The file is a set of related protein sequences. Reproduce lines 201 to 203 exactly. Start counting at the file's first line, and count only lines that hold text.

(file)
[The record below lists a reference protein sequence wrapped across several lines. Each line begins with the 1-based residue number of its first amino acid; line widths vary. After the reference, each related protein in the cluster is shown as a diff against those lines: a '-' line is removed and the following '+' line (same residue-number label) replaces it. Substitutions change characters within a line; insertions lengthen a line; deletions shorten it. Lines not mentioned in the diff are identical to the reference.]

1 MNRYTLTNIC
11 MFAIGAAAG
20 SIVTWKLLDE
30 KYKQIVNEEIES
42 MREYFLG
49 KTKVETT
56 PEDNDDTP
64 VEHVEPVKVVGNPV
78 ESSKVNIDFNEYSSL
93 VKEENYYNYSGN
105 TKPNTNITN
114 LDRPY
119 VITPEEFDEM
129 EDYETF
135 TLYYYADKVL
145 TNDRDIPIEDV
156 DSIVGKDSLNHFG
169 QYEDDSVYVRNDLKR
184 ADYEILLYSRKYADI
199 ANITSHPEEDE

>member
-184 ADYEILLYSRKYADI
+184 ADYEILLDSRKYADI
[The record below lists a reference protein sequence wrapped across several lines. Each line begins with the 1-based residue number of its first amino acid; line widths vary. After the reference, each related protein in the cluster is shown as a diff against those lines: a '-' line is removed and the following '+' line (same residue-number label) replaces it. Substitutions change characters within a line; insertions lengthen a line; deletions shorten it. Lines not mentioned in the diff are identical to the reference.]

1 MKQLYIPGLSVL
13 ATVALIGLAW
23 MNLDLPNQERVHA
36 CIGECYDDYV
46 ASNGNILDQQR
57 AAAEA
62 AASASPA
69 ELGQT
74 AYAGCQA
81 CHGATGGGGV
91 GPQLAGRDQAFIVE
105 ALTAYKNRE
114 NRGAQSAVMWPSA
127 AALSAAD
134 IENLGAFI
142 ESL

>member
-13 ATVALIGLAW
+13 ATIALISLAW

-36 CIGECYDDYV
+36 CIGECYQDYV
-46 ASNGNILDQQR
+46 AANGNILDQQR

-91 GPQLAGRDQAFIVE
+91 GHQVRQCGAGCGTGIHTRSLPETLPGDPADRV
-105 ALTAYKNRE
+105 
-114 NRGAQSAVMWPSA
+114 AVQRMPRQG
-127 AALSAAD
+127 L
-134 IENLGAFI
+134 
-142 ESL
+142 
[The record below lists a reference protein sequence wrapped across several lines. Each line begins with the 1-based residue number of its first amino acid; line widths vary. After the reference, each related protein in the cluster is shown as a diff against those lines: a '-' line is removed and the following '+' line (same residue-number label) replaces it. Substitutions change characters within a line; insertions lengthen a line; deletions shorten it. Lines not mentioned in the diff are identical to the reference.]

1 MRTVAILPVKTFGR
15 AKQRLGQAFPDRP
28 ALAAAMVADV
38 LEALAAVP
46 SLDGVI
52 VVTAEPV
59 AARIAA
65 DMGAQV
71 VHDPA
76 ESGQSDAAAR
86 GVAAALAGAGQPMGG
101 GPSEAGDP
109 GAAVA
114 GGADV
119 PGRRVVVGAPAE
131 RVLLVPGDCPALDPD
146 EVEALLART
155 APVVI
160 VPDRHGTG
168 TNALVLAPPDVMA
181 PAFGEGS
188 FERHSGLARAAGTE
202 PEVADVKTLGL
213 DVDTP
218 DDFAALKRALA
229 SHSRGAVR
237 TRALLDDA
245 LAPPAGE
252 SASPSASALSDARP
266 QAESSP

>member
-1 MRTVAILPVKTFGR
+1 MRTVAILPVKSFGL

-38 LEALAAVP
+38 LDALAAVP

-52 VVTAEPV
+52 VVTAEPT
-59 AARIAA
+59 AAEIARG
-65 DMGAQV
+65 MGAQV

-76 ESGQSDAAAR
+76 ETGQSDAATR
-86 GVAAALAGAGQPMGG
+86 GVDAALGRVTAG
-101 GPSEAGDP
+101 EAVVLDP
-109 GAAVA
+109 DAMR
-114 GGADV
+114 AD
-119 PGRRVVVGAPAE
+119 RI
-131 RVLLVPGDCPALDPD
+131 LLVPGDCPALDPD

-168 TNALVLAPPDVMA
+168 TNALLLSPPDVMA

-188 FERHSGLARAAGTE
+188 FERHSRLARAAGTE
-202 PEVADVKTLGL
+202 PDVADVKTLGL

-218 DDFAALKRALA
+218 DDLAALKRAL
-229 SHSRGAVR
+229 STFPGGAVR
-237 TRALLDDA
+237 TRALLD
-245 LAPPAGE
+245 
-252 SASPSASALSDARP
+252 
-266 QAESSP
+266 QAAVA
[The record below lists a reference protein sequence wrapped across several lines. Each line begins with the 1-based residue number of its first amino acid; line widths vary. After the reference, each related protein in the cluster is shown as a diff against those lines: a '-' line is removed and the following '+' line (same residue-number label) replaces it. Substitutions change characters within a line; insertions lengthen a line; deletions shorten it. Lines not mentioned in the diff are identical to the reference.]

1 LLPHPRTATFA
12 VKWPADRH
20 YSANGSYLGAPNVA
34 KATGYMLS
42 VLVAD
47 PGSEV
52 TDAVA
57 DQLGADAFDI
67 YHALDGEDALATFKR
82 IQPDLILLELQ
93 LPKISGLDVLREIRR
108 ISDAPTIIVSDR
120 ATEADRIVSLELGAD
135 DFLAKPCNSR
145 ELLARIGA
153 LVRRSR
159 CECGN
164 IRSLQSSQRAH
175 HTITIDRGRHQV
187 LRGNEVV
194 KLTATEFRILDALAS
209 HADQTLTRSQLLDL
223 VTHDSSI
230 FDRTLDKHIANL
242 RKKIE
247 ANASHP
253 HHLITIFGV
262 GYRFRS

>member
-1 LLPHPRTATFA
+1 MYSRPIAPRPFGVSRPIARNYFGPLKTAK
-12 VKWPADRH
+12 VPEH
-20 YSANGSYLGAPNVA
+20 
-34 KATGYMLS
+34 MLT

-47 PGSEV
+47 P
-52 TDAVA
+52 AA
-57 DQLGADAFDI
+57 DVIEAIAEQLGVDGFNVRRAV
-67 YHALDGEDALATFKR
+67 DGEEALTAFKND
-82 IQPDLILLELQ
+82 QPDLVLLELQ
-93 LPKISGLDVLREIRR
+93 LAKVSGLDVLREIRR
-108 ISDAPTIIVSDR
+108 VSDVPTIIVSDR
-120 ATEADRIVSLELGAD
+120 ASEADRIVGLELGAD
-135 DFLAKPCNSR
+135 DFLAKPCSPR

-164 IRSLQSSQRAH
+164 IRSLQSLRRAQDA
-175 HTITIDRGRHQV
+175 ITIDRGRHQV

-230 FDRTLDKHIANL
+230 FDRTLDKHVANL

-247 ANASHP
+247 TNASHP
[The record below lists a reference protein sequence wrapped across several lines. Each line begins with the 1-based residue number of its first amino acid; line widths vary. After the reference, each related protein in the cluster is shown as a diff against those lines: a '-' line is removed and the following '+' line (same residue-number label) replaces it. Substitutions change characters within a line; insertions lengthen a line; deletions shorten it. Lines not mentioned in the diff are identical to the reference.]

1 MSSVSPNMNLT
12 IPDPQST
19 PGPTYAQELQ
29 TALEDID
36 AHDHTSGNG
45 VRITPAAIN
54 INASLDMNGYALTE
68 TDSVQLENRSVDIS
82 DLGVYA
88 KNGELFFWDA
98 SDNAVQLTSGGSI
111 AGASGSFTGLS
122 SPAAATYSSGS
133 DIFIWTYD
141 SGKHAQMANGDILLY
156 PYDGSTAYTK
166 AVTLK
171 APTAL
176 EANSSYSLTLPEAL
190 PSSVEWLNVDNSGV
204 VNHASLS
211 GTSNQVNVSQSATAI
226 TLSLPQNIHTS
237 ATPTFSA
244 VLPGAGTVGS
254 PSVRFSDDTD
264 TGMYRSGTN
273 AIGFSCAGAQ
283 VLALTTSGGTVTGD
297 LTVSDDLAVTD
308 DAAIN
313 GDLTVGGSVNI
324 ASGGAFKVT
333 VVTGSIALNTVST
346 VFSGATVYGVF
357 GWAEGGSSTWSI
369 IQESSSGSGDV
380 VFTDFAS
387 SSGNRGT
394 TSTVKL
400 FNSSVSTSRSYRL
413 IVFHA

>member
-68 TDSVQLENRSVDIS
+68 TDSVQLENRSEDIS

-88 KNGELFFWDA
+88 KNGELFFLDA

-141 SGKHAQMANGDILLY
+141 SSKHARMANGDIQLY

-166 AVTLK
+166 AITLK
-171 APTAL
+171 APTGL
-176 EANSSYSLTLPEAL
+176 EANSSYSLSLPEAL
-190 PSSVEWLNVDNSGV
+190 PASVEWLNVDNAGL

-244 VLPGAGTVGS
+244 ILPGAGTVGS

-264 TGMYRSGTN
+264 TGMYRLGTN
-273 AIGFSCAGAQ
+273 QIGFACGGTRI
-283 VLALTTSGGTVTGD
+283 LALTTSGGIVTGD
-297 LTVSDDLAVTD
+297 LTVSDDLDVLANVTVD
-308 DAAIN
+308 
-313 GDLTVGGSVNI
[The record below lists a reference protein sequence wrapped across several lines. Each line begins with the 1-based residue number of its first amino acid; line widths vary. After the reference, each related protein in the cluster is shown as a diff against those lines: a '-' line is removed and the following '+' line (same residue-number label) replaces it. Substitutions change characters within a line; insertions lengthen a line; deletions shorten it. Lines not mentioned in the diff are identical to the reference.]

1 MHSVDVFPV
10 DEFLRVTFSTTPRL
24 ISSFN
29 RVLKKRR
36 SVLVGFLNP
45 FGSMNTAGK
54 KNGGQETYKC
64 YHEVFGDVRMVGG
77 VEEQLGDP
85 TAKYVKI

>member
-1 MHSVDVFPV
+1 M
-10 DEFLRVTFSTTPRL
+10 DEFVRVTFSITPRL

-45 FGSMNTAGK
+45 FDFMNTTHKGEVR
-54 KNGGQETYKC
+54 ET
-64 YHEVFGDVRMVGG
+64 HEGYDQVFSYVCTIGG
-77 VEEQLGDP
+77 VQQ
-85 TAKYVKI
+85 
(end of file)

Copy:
12 IPDPQST
19 PGPTYAQELQ
29 TALEDID